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Exposure Control Plans - General

COVID-19 and Workplace Exposure Control Plans

Your employer is required to develop a plan to protect workers from exposure to biological agents such as the novel coronavirus (COVID-19).

What is an Exposure Control Plan (ECP)?

An ECP is a written plan to eliminate or minimize exposure to a hazard – in this case, COVID-19.

It identifies where exposure might happen at your work, and the steps that will be taken to prevent or minimize exposure.

The plan must be based on the "precautionary principle," which means employers must err on the side of caution, even if firm scientific proof is not yet available.

When is an ECP needed?

An exposure control plan is required in every workplace where workers might face exposure to a biological agent at work. This includes COVID-19.

The plan must be developed and implemented as soon as possible after the hazard is identified.

What does an ECP have to include?

  • A risk assessment completed by a qualified person;
  • A list of all work activities that could potentially expose workers;
  • Control measures to eliminate or minimize the risk of exposure (examples are plexiglass barriers, physical distancing, etc.);
  • Infection control precautions (examples are cleaning/housekeeping measures, procedures for dealing with contaminated items, etc.)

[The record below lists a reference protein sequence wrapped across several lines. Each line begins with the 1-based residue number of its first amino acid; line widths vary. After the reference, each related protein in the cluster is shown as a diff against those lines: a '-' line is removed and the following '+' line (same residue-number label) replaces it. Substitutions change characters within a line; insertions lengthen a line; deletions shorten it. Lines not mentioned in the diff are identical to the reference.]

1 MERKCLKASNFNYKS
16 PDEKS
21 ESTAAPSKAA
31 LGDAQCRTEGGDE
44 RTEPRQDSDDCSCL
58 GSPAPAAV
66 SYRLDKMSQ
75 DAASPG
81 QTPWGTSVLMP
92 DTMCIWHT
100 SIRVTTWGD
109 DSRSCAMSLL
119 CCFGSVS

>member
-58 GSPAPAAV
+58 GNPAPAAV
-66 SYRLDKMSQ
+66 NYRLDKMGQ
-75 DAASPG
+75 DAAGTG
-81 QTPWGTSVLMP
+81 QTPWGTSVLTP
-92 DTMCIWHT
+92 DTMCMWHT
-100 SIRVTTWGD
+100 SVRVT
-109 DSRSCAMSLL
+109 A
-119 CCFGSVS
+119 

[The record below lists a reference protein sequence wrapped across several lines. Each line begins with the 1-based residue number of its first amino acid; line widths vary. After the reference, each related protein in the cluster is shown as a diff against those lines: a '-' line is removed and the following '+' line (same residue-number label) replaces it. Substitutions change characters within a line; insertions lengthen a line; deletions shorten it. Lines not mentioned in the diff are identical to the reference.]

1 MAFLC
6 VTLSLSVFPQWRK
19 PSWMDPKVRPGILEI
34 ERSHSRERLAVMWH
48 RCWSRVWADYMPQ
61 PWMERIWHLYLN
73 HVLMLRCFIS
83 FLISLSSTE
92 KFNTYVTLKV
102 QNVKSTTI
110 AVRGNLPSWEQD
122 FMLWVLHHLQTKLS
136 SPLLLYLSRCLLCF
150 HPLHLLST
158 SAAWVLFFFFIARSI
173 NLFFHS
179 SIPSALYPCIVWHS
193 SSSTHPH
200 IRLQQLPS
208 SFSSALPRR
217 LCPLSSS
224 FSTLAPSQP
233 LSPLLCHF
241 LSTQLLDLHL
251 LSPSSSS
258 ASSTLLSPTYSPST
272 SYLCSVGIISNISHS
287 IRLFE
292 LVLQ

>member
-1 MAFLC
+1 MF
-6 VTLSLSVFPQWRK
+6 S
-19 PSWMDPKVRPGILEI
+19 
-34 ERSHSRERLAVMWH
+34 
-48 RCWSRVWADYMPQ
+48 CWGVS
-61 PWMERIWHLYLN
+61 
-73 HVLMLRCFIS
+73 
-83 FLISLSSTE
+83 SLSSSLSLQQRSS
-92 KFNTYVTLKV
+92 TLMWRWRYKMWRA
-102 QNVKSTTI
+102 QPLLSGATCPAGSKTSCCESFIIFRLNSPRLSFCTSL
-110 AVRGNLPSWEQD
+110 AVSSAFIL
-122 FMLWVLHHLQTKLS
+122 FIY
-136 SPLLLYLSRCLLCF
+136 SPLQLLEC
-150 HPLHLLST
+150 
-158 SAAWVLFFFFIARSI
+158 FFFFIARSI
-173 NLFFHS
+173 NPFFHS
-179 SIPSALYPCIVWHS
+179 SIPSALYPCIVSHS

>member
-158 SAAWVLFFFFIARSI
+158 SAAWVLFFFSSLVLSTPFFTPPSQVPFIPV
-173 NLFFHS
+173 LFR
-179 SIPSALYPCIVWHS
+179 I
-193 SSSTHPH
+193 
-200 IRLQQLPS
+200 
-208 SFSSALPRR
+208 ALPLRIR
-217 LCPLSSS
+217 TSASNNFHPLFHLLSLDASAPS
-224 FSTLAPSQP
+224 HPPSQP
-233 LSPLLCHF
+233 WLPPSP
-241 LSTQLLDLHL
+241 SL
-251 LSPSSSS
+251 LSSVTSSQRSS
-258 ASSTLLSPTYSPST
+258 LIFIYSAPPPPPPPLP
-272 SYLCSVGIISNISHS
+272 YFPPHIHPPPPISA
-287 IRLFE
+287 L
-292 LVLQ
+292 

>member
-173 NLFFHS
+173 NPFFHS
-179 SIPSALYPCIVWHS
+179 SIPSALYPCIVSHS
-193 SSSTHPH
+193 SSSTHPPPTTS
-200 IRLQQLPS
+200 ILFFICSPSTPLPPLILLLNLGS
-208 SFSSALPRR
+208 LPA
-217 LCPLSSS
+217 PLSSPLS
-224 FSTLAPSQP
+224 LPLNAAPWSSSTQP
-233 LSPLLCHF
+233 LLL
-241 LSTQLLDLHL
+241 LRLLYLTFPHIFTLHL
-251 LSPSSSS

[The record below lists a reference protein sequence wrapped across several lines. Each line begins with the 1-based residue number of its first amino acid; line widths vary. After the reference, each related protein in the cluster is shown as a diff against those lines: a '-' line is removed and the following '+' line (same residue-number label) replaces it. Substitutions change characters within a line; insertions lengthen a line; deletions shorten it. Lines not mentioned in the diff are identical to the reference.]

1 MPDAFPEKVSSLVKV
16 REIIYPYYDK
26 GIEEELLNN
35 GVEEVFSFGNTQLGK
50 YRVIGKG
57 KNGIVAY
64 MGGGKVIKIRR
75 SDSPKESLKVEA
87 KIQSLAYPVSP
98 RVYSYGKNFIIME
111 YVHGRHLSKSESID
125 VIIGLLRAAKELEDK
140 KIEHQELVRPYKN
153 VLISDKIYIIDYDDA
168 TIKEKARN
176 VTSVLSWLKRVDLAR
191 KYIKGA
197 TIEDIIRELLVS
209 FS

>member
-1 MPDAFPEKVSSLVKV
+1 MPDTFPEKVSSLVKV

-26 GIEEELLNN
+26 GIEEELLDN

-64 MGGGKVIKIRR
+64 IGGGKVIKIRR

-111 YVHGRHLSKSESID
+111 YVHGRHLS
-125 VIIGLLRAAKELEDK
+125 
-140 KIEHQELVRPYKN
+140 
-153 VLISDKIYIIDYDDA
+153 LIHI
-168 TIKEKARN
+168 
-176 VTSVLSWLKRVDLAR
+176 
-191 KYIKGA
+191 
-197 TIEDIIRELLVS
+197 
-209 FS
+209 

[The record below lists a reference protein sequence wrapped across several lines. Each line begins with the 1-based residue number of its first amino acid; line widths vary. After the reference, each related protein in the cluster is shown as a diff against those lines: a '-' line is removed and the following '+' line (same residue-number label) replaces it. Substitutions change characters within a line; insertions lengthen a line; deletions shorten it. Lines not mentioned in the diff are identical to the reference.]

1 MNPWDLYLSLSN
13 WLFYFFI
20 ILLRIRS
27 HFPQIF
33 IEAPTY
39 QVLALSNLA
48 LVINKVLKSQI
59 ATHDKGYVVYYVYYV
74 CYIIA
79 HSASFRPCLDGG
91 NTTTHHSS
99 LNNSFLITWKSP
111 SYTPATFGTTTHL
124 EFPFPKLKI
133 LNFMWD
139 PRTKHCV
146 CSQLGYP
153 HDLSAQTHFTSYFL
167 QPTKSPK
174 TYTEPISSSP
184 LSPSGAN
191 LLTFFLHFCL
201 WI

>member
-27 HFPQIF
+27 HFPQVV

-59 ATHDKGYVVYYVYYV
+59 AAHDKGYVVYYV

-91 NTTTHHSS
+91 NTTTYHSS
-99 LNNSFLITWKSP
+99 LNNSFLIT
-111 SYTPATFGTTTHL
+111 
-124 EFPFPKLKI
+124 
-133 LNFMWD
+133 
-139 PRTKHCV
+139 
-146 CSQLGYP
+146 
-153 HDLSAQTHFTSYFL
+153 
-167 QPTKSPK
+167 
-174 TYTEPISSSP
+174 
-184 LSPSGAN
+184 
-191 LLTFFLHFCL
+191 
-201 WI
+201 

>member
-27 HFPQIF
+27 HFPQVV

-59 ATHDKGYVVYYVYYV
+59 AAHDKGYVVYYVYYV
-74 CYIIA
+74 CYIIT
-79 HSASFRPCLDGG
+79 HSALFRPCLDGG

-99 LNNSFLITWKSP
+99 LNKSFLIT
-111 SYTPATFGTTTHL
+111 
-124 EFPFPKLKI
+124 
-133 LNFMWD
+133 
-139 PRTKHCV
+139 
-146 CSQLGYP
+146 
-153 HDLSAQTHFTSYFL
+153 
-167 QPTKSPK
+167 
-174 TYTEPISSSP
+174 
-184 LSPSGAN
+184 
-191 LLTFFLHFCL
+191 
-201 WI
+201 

• A description of the personal protective equipment (PPE)
  • Training for workers on the plan, and how to work safely.
  • A record of workplace exposures.

Note: If you have been exposed to a biological or chemical agent at work, we encourage you to register your exposure with WorkSafeBC's Exposure Registry Program. Registering your exposure may make it easier to have a future claim accepted if it was a result of the registered occupational exposure.

What is the role of the JOHS committee or worker health and safety representative?

The JOHS committee or worker health and safety representative should be involved in the development of the ECP.

The plan must be updated as necessary and reviewed at least annually by the JOHS committee or worker health and safety representative.

If an employer has a general plan covering many worksites, it should be reviewed by the committee and revised to ensure that it fits the unique circumstances of each worksite.

You are encouraged to discuss exposure control plans at your next OHS committee meeting. Your committee has a critical role to play in ensuring that employers are meeting their obligations to protect workers' health and safety in this pandemic.

Where can I get more information?

Find a more detailed version of this bulletin here: Exposure Control Plans for BCGEU OHS Representatives